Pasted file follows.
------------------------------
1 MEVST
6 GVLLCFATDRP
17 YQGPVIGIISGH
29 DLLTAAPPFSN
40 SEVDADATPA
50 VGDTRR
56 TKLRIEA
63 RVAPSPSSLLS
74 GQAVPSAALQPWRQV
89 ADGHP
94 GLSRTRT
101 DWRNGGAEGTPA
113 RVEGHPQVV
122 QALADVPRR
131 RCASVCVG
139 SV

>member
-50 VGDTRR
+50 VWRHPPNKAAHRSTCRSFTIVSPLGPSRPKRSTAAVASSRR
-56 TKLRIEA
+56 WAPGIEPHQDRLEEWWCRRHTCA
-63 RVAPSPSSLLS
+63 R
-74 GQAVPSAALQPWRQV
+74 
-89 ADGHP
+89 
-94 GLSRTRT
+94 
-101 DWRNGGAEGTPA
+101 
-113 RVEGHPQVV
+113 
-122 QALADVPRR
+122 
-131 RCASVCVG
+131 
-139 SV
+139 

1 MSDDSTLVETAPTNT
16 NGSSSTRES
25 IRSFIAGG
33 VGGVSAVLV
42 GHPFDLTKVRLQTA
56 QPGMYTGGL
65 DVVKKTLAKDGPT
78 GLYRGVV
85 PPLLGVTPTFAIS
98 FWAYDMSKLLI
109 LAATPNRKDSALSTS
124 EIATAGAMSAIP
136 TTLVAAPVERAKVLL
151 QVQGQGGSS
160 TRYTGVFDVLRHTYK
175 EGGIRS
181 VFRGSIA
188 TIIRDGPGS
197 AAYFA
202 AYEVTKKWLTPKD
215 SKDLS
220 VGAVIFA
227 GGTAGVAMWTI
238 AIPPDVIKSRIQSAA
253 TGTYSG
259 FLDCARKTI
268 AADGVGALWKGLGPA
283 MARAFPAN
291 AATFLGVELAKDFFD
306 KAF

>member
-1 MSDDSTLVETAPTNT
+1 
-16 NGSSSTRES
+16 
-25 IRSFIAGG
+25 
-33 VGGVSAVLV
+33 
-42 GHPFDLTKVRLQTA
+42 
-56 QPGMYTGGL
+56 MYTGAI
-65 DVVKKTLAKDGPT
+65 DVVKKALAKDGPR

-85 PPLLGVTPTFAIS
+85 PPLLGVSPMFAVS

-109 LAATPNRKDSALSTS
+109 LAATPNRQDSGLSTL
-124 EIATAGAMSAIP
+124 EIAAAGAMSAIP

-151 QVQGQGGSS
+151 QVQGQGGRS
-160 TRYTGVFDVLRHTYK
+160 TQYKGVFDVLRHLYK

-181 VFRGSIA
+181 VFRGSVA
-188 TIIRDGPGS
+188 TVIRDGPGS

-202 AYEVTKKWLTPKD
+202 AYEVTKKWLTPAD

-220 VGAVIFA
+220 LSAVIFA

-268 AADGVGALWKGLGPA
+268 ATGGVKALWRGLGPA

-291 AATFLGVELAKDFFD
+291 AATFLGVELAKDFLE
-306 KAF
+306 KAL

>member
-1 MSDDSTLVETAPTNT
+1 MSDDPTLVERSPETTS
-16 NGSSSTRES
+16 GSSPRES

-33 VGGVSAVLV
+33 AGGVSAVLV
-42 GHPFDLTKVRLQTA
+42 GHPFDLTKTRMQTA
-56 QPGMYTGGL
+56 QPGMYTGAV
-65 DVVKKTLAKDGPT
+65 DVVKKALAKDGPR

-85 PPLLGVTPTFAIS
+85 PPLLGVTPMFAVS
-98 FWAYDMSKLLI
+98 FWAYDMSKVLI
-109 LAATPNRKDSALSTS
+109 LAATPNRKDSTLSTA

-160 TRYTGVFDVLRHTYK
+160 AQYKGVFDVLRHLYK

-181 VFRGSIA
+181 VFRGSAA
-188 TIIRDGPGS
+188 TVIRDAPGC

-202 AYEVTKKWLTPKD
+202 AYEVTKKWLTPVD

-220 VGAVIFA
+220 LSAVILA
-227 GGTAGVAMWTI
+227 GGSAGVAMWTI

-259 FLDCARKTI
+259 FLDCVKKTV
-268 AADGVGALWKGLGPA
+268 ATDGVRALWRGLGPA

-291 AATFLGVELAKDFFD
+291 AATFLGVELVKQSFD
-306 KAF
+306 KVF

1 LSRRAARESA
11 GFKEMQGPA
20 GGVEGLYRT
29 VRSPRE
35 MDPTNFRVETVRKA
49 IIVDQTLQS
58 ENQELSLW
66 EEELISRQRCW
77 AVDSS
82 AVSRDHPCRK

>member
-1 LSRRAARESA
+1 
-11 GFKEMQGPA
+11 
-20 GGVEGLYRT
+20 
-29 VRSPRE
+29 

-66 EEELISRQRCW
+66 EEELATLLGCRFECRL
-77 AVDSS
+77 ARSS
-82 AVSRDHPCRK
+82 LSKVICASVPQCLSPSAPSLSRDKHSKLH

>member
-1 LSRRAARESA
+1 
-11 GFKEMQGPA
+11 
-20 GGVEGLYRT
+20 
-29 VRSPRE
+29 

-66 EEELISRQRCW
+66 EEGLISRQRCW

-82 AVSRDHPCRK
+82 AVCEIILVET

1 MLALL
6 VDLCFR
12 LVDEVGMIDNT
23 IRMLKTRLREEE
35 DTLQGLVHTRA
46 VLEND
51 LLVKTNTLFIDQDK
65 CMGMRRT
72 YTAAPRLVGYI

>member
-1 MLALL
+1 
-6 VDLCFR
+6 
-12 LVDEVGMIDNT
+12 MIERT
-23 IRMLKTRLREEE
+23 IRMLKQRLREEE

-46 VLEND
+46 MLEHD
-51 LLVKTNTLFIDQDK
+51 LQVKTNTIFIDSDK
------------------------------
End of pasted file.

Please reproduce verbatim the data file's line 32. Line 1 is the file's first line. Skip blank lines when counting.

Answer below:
-113 RVEGHPQVV